There are several fundamental pressures causing volatility in the price of Oil and the price of related equities. The price of WTI, Brent, Heating Oil and stocks in Oil and Gas companies are worth keeping an eye on over the coming weeks. For traders, CFD or otherwise, the volatility is a time of many opportunities.
One day the price of a barrel of Crude Oil is up 2.2%; the next, it is down 4.2%, like that which occurred with WTI from Monday to Wednesday last week. The price movements are dependent on the news of the day and the associated media coverage, and the mood of investors and thier tolerance for uncertainty.
For two weeks, OPEC+ members have failed to agree on the production output for the second half of 2021 and the following year.
The disharmony among the OPEC+ members has, naturally, resulted in volatility in the Oil market. At one point, as OPEC+ concluded a Thursday meeting without reaching an agreement to increase production output, the per barrel price of WTI and Brent Oil traded at more than US$75.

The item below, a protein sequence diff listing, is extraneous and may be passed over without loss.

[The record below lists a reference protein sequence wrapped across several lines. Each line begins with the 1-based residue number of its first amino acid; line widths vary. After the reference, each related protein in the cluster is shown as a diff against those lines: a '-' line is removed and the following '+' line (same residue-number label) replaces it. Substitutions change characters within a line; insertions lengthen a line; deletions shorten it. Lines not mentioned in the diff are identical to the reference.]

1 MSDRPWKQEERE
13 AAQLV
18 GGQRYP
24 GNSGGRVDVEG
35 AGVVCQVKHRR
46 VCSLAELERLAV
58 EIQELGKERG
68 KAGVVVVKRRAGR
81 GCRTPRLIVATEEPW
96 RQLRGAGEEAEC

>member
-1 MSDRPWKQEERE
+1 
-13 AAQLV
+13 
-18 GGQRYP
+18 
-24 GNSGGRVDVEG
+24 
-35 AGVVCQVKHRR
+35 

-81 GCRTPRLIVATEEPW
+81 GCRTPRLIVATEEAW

The OPEC+ stalemate has affected the price of Oil both positively and negatively. As tensions continued among OPEC+ members and meetings were cancelled in frustration, the price of Oil began moving the opposite way. Evidently, Oil traders lost patience in the face of continued uncertainty. Between Wednesday and Thursday last week, Oil fell to 2-week lows, losing 1.8%.
As it stands, no deal to boost output has been achieved by OPEC+, and meetings have been put on hold.
Part of the reason that OPEC+ is having trouble forming a consensus is because predicting Oil demand is currently an extra complicated exercise.
Overall, demand for Oil is expected to lift in the latter half of 2021, but by how much is a more difficult question. Further complicating the issue is how significant economies around the world are reacting differently to the new Delta Covid-Variant. Each nation is weighing factors such as its vaccination rates and its people's lockdown exhaustion.
The Delta variant has had little trouble spreading across the world from its origin in India. Some countries are planning on treating it as a mild inconvenience. For example, the UK intends to live with the virus as best they can while shelving lockdown measures. Other countries are implementing or extending lockdown orders to limit the variant's spread. Australia and Japan are in this group of nations. Japan has now banned spectators from attending its Tokyo Olympics games (yet not cancelling the games altogether). While the former is discussing the possibility of extending the lockdown in its largest city, Sydney, once again.